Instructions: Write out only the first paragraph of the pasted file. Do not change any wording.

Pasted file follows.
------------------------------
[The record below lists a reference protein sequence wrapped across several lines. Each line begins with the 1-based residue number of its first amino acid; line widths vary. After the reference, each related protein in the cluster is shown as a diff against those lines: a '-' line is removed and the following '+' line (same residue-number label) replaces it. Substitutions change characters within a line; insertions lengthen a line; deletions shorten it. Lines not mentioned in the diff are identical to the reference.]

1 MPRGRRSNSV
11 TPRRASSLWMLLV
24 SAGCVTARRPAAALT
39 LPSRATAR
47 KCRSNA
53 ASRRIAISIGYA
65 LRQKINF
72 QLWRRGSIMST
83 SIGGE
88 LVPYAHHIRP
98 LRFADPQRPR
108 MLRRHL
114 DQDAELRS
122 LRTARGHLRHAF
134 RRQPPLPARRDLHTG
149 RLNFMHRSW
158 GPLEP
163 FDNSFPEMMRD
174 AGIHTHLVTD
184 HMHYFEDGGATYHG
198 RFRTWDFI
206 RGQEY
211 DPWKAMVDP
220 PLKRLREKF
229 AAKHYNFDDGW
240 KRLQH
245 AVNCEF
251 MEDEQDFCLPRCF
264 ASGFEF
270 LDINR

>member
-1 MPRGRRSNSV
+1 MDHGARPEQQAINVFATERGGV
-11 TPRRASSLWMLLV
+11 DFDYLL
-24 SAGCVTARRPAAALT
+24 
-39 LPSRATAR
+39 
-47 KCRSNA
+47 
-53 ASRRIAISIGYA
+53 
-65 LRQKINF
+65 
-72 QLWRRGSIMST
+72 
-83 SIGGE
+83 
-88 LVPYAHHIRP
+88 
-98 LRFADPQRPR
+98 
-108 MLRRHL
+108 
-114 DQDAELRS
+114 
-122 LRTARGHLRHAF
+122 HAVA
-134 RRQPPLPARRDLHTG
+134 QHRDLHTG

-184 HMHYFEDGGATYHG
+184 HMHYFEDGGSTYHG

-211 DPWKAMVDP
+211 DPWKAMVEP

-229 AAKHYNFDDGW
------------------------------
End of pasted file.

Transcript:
[The record below lists a reference protein sequence wrapped across several lines. Each line begins with the 1-based residue number of its first amino acid; line widths vary. After the reference, each related protein in the cluster is shown as a diff against those lines: a '-' line is removed and the following '+' line (same residue-number label) replaces it. Substitutions change characters within a line; insertions lengthen a line; deletions shorten it. Lines not mentioned in the diff are identical to the reference.]